There’s something to be said about a restaurant that has the balls to ask you to pay for bread. One, it’s not typical — at least not in my own experience, in the land of endless breadsticks and cult-worthy brown bread from unnamed chain restaurants that normalized the concept. Two, it better be some damn good bread.

Enter Bambara, tucked away in Hotel Marlowe in Kendall Square, newly helmed by chef David Bazirgan by way of San Francisco. With Bazirgan came a fresh Mediterranean-influenced menu — braised greens with sumac and hummus, confit octopus with sour-cherry clear vinaigrette and smoky eggplant — and yes, bread. It’s Za’atar and seed-sprinkled braided Choereg bread that comes on its own plate with smear of salted whipped honey butter and costs $2.50.

Unsatisfied with the previous bread service at the restaurant, Bazirgan introduced his Choereg, as inspired from traditional Armenian recipes served at his family table. The bread is labor-intensive, ingredients high-quality and Bazirgan is cool with asking customers to spend the extra dough. To be fair, it’s a bakery treat rather than a table fixture — but also thoughtful introduction to a new chef that sets the bar for remainder of the menu when you realize he’s confident enough to ask you to pay for your bread and butter.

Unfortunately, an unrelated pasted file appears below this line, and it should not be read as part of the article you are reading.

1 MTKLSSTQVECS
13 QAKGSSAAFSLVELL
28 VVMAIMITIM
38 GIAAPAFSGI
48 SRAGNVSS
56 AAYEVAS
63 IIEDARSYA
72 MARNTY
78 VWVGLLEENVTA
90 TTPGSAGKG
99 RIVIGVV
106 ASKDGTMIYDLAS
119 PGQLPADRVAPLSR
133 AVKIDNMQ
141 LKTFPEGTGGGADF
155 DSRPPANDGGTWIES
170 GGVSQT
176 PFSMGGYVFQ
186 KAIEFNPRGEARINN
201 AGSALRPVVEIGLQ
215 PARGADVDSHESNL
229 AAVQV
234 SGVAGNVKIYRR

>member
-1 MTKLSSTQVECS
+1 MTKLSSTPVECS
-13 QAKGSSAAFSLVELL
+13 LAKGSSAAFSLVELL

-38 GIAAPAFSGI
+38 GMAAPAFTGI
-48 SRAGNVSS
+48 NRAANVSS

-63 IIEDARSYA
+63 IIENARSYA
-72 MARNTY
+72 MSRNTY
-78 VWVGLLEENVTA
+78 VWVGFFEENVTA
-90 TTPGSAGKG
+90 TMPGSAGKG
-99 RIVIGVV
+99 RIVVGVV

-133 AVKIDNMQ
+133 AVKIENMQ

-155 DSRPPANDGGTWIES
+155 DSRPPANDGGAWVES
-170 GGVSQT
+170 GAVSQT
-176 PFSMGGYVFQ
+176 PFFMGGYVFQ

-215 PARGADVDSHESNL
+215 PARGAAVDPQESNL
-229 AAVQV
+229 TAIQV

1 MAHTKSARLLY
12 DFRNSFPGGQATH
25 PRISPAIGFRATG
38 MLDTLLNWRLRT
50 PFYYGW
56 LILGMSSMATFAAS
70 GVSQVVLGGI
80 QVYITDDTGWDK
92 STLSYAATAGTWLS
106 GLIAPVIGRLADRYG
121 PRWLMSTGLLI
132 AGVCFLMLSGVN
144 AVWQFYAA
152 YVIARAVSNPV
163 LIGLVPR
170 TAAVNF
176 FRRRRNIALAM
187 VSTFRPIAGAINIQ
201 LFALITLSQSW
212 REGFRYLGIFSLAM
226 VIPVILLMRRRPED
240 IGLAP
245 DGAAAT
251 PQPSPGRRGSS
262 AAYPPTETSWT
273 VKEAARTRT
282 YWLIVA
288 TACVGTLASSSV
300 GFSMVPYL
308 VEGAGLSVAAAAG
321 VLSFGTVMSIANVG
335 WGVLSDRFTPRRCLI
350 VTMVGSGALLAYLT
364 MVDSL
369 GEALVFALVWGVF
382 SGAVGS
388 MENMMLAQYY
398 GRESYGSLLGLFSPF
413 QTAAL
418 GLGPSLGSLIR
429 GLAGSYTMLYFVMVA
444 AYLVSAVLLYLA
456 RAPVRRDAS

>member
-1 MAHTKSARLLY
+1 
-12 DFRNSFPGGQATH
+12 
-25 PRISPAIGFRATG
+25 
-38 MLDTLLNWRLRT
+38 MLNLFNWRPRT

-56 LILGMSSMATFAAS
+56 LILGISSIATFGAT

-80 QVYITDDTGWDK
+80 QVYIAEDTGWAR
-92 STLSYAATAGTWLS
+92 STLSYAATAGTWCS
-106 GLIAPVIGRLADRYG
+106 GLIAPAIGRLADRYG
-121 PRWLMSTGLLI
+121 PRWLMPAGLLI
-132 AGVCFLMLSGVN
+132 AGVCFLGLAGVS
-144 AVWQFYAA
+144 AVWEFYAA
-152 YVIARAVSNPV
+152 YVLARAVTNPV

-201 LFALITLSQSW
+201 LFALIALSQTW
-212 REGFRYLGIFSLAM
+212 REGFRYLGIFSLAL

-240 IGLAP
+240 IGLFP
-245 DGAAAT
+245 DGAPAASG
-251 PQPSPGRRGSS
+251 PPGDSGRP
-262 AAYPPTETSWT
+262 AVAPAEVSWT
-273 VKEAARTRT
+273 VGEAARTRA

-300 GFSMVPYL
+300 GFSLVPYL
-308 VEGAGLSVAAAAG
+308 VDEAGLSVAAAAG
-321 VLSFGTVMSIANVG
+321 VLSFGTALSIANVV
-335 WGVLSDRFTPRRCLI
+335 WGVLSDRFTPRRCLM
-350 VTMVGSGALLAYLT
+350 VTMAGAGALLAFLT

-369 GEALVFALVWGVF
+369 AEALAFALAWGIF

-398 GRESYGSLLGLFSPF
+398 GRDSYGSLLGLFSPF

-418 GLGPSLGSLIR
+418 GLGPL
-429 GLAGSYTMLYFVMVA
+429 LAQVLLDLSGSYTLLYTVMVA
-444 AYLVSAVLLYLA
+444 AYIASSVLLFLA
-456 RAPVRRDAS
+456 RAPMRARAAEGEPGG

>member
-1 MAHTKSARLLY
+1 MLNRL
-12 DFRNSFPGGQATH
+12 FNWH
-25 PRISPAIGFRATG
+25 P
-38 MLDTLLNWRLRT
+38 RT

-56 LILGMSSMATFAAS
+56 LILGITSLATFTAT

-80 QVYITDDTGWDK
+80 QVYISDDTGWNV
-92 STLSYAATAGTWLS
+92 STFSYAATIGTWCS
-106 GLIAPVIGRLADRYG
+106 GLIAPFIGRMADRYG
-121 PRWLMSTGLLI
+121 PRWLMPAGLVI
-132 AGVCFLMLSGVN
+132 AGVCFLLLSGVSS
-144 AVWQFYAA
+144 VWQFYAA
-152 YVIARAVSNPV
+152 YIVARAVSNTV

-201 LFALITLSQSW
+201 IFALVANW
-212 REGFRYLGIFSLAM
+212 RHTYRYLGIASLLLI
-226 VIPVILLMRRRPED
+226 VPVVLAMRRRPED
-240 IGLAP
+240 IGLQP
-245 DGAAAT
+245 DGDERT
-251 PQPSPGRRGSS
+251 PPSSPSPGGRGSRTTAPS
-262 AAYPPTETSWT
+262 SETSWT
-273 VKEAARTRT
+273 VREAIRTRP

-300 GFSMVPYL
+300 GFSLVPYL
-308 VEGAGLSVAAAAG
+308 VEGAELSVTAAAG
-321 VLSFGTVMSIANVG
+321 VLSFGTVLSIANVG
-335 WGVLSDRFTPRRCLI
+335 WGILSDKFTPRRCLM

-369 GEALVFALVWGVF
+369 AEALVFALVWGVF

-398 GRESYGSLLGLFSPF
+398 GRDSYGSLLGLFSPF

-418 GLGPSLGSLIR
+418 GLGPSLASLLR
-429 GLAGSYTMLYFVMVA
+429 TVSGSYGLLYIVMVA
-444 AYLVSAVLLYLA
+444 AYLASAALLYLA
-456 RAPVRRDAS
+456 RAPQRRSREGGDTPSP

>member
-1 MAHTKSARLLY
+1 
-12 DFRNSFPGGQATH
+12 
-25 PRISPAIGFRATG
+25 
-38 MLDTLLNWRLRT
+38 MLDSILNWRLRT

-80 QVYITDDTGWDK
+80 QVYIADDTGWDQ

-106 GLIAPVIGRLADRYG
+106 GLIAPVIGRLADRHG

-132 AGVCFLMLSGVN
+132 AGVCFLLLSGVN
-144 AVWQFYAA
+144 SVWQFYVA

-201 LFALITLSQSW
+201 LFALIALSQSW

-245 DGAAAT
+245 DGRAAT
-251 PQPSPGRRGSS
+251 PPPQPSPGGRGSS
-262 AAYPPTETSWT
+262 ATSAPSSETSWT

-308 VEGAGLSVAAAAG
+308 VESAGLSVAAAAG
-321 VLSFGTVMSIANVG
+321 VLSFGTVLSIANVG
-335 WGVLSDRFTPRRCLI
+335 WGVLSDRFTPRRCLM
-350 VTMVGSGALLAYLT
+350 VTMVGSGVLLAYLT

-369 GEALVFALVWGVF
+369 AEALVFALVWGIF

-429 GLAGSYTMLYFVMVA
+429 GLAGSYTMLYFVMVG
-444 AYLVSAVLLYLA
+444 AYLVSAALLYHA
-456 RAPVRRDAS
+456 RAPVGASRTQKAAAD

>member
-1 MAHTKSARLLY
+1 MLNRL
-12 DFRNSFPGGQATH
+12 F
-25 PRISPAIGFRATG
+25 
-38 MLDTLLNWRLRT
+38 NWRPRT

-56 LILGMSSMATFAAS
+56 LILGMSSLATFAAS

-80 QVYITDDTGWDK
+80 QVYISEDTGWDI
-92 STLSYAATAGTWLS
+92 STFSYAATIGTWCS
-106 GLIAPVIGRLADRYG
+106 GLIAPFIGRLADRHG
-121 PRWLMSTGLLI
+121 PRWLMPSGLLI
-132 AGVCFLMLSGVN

It’s too delicate and fluffy to sop up the rich, salty Pastis-saffron broth that comes with the mussels or the dreamy, silky brown butter of the triple cream tortellini with mushrooms — though you’ll want it to. It outshines the (though very delicious) banana bread pudding, which the restaurant also bakes itself. There are many tempting plates (and a fine cocktail program) but the Choereg stands on its own. 

I fantasize about a night at the bar, ripping bits of bread and dipping them in salted butter while enjoying a fruity, floral Habitual Happiness. In fact, maybe I’ll even order two. At $2.50, they’re a bargain.